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Old 06-06-2011, 10:53 AM
 
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Its regular income.,,,,,,, money for breaking a contract isnt an investment.
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Old 06-06-2011, 12:04 PM
 
Location: Manhattan
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Quote:
Originally Posted by mathjak107 View Post
Its regular income.,,,,,,, money for breaking a contract isnt an investment.
But when real estate possessary rights are involved, it seems the IRS may view differently than payment for avoiding a contract. A rent stabilized apartment is a deal between landlord tenant and STATE of NY. It can be for perpetuity. It does not fall under a normal landlord tenant lease contract. When one moves into a rent-controlled apartment one aquires an asset that can become quite valuable. Call it an investment or call it buying a Picasso for 50 pesos in 1901 that is worth $20 million today, it's likely a capital appreciation.

I am almost certain that giving up apartment rights for payment gets capital gain treatment.

I will go further: the tenant GETS Capital Gains Treatment.

If you can show me case law or IRS interpretations to the contrary please do so.

Last edited by Kefir King; 06-06-2011 at 12:14 PM..
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Old 06-06-2011, 12:54 PM
 
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We buy out our tenants leases regularly.. its reported on a 1099 as income to them. thats regular rate.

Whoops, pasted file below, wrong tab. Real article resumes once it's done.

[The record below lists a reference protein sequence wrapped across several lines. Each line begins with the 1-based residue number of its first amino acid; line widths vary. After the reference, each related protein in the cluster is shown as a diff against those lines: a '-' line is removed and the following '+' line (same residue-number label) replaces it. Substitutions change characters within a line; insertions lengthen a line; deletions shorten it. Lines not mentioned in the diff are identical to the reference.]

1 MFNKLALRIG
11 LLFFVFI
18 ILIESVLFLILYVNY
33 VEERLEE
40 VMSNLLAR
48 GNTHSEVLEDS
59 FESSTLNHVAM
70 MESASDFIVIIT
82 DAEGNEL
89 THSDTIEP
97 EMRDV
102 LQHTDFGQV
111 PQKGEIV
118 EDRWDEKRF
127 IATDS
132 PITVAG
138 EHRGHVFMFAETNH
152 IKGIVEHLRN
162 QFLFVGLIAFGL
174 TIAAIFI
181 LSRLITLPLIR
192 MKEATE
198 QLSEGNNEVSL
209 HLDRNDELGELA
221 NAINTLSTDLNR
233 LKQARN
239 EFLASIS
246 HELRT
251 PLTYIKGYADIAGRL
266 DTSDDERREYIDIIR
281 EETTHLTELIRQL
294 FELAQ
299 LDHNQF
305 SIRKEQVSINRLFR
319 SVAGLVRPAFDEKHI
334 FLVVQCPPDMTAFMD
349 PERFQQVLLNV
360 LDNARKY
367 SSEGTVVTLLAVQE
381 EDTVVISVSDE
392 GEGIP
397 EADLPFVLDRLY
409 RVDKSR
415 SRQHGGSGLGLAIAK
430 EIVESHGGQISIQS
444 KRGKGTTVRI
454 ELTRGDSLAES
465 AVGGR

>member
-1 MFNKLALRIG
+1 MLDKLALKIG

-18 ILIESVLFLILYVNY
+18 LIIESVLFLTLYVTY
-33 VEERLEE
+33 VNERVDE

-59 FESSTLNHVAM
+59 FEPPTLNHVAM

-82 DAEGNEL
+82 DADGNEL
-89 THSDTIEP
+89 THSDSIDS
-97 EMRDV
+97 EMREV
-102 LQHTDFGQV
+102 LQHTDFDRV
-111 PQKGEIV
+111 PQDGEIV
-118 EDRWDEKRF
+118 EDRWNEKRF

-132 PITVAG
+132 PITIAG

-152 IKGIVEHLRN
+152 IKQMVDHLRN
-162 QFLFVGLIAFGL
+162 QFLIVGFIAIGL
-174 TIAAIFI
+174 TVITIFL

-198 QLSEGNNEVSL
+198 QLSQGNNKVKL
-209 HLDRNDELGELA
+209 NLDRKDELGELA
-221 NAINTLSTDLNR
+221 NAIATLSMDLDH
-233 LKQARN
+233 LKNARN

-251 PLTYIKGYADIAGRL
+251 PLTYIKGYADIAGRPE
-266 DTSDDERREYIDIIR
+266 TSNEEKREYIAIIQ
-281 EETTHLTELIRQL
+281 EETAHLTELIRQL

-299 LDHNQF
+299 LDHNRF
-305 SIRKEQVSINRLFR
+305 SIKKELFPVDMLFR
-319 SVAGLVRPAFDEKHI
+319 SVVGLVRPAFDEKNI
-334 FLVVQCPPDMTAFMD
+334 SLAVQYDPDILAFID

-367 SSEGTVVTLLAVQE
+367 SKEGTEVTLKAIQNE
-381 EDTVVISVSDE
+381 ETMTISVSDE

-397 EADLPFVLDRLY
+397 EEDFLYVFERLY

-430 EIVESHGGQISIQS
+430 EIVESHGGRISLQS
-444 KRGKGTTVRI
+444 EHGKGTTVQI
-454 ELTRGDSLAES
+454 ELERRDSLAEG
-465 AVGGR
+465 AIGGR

1099 income is reported as regular taxable income and gets no favorable capital gains rate

Last edited by mathjak107; 06-06-2011 at 01:03 PM..
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Old 06-06-2011, 04:51 PM
 
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dont be so certain my friend about it being a capital gain. your wrong. despite the fact that we have been doing this ourselves for a decade now and have been instructed by the irs to 1099 it , i did stumble upon a decent explanation on line from an irs spokesman.



" Q:When the apartment I was living in went up for sale recently, my roommate and I negotiated with the landlord to buy out our lease. (We were afraid that the new owner would evict us and move into our unit.) We each received $10,000 for moving out. Will we have to pay taxes on this money, and if so, where on the tax form do we list the income?

A: Yes, this is taxable income, says Internal Revenue Service spokesman Jesse Weller.

It is ordinary income -- as distinguished from a capital gain -- and would be listed on IRS Form 1040 in the space labeled "other income."